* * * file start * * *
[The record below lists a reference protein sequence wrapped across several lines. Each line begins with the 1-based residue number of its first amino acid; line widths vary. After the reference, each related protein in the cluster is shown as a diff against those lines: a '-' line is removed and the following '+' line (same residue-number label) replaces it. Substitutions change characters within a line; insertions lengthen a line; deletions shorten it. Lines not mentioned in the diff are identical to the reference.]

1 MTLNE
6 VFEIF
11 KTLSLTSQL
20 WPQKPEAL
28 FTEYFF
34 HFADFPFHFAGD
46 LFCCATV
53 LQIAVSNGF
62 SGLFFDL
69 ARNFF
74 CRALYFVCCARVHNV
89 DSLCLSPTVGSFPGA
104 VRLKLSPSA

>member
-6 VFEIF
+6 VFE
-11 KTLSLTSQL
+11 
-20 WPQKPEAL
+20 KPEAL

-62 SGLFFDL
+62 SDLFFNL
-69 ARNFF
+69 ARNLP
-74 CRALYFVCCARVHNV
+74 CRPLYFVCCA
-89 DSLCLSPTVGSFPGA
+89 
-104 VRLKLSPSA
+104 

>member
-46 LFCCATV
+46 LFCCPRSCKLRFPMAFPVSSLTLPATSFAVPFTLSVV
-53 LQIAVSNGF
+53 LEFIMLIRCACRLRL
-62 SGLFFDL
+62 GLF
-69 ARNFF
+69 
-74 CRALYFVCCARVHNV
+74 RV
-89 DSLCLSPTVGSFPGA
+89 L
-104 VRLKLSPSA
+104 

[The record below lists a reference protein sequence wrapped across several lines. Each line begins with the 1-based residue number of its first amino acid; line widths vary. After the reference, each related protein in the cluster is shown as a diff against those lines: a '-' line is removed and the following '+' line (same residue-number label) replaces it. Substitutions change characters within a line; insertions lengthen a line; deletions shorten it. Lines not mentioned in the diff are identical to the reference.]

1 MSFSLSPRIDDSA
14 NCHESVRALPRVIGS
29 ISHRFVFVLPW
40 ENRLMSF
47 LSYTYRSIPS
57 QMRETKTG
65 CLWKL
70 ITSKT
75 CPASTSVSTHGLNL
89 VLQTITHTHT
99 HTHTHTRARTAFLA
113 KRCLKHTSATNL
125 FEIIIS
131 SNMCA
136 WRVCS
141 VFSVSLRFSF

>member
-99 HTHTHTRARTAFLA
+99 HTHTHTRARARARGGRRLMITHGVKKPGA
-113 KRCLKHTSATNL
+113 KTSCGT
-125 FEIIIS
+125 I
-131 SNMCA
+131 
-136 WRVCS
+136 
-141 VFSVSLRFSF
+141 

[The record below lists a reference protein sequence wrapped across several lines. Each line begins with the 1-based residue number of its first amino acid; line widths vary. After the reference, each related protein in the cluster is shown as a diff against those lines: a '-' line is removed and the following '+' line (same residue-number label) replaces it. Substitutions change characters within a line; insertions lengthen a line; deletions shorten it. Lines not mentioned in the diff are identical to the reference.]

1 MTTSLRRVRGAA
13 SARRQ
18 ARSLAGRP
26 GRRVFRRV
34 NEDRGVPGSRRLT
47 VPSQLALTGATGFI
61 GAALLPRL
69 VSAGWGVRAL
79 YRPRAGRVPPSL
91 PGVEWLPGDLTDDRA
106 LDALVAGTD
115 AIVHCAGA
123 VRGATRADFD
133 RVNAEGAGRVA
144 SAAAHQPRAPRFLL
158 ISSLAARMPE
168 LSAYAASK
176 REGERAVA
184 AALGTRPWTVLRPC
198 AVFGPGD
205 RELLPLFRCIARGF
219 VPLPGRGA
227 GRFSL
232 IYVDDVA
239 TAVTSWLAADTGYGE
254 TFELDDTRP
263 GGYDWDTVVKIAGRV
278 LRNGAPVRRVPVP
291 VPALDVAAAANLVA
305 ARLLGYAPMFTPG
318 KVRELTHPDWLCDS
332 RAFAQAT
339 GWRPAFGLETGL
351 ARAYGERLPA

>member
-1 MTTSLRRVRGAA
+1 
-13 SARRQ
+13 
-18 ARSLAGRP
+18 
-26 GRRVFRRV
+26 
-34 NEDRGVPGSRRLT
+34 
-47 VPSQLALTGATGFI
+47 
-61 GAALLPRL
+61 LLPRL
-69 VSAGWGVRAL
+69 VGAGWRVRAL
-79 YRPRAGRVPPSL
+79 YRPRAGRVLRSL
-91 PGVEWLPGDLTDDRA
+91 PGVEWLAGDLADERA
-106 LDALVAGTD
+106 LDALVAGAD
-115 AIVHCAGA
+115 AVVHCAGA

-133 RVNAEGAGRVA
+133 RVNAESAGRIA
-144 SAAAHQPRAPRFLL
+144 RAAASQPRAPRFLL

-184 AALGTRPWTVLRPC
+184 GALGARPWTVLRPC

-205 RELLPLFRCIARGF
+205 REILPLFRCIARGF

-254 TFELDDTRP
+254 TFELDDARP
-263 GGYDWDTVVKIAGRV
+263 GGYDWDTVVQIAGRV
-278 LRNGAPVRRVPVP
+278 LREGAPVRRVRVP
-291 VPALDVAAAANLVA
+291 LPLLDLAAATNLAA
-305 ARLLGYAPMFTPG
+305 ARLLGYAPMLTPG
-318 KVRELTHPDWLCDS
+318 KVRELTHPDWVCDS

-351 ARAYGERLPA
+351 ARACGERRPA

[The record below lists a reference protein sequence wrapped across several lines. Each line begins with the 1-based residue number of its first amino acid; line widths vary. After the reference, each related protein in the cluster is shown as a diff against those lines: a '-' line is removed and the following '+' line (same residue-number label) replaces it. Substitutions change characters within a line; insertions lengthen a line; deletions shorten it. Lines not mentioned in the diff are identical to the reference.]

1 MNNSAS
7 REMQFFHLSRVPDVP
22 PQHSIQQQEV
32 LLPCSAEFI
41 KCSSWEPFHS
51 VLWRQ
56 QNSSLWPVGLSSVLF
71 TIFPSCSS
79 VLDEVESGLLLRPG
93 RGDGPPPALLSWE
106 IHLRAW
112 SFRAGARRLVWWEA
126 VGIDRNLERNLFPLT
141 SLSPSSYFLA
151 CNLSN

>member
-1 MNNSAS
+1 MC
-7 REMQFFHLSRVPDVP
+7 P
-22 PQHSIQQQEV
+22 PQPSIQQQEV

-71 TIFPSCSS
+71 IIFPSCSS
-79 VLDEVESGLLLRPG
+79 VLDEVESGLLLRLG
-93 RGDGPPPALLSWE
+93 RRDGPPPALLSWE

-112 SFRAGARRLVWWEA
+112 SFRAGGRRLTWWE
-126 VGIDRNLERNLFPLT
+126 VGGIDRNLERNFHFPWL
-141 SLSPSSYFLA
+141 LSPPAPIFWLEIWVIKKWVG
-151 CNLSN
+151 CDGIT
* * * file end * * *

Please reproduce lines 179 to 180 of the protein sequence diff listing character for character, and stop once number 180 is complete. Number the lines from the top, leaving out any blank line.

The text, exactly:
+7 P
-22 PQHSIQQQEV